Skillful Writing in the Workplace Communication Is Term Paper
- Length: 5 pages
- Subject: Business
- Type: Term Paper
- Paper: #7552622
Excerpt from Term Paper :
Skillful Writing in the Workplace
Communication is important is the workplace and it can affect the relationships between employees and management. Good communication can also be essential to a company's relationship with their clientele and can mean the difference in the success or failure of a business. Written communication can be especially significant because it can be referred to over and over, which be a good or bad thing, depending on how well it is written.
The following is a scenario that has occurred in many work places. A mid-level manager has written a memo and his writing skills are inadequate. He has inadvertently hurt the feelings of some of the employees. Despite his efforts to assuage their feelings, he has been unsuccessful. The employees have become sullen and uncommunicative to him and other managers and he has noticed that they have been short with customers on the phone and in person. You have determined that, although the company has many talented employees in their respective fields, many of the employees need to improve their writing skills. You decide to ask the manager if a workshop to improve writing skills could be arranged for the employees. This will take time away from work and will cost the company money for the workshop to be put on, so your request needs to be accompanied by reasons that this will be valuable to the company.
The writing that students are taught in college may not be sufficient in the work place. Mark Mabrito says, " Academic training fails to include the conditions that govern business writing and writing tone in classroom lectures" (Mabrito, 1999, pg. 1). Newly employed students may have the knowledge base for their jobs, but may never have been exposed to the type of documentation expected of them. Mabrito suggests the use of model documents in schools. Students can act as if they are newly employed and complete the forms according to their employer's specifications (Mabrito, 1999, pg. 2). The work place must make up for the lack of training in school for newly hired employees. This type of training is appropriate for this, and could be used for memos and other documents that deal with employee issues that can create hard feelings. Examples of this would be management's expectations on working hours, vacation scheduling, lunch scheduling and tips on how to handle difficult customers and any other issues that are sensitive. Additionally, employees who find themselves in managerial positions, need to be trained on how to word the above documents or any written communication in ways which are fair to all employees and do not inadvertently appear biased towards some employees. Training would help accomplish this.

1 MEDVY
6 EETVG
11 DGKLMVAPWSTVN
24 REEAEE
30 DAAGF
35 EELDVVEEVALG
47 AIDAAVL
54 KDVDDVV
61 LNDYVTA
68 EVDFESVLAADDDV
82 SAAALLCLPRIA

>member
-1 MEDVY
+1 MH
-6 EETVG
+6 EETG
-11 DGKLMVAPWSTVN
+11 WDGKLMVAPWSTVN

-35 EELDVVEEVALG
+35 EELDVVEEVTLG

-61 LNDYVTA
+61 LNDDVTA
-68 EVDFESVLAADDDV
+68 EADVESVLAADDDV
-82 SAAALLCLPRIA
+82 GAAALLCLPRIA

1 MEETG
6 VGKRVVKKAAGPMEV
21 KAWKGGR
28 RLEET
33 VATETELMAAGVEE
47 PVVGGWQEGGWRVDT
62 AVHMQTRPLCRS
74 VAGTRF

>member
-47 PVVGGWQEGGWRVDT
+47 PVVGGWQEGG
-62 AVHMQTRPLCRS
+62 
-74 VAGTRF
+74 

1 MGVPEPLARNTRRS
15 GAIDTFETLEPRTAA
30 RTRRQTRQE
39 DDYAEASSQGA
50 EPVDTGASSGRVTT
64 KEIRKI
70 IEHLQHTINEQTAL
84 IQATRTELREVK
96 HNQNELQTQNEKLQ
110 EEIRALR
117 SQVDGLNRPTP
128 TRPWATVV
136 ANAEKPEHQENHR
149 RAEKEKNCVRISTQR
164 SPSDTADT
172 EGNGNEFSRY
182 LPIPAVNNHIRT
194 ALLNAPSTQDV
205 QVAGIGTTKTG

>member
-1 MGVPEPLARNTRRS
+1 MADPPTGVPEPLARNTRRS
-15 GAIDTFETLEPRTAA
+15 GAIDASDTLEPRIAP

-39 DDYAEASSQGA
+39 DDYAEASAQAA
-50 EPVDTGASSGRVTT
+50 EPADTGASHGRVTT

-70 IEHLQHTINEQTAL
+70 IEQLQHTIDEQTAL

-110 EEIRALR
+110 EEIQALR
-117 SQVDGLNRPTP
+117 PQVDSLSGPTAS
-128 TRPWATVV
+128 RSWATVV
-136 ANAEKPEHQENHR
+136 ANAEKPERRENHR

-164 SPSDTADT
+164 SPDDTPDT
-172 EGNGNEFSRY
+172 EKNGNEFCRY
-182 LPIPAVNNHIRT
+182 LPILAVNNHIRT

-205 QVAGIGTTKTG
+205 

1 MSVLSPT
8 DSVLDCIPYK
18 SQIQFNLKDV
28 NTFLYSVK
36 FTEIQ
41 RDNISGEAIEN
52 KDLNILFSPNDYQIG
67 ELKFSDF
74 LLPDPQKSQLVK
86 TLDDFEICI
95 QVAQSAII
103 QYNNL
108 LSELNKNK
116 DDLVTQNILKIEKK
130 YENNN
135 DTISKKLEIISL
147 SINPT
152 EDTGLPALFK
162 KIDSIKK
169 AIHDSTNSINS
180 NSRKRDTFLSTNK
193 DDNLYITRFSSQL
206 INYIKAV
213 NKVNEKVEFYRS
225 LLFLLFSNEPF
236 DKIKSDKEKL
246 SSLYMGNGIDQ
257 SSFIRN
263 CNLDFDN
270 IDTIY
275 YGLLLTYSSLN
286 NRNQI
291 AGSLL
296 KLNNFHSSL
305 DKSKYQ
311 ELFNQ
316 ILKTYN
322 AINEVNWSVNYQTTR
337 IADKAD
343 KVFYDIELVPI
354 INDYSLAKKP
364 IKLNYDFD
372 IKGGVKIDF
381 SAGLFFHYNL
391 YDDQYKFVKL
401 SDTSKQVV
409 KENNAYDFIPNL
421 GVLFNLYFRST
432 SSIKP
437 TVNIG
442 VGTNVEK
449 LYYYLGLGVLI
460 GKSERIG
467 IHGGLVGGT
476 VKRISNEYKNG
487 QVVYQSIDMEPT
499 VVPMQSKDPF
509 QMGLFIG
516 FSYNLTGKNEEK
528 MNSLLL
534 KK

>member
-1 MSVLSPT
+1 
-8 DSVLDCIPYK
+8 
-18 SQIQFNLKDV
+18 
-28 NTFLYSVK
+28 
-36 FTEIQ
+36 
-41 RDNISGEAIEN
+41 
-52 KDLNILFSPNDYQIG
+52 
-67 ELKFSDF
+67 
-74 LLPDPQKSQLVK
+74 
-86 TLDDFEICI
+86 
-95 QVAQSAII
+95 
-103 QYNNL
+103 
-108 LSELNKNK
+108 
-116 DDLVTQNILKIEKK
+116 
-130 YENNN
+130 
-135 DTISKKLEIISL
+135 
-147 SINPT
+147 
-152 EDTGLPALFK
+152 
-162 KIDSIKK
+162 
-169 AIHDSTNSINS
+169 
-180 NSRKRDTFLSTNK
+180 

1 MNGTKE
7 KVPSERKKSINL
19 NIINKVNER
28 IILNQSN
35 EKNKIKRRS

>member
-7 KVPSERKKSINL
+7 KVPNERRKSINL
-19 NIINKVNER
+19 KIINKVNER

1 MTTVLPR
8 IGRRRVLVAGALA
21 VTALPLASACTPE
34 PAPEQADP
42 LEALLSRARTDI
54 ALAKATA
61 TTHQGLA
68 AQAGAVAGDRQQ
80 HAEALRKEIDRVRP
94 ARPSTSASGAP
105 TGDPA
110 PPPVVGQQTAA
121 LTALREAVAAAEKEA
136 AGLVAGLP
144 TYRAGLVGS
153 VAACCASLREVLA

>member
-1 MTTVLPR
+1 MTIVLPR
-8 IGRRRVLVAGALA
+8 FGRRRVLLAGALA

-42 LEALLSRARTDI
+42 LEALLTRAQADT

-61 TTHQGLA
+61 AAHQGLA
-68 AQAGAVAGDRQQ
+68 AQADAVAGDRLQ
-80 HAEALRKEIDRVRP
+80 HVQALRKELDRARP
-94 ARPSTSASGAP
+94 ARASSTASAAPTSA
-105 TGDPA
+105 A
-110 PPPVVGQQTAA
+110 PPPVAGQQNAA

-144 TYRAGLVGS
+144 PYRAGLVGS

Examples of how miscommunication can be costly are everywhere. For instance, a company could order 250,000 units of a product when they meant to enter 2,500 of the product. They have no use for that many, but the order went through with the incorrect number and they have been delivered. Now it is up to the company to find someone to buy these extra units and the time and money spent on this will be a loss to the company. Other examples can be costly in different ways. A memo that uses inappropriate language or is overprinted with an off-color joke could offend someone. Jargon, slurs on races and sexual innuendo are all inappropriate and often the offender means nothing towards anyone in particular when they issue these memos. These writers need some training.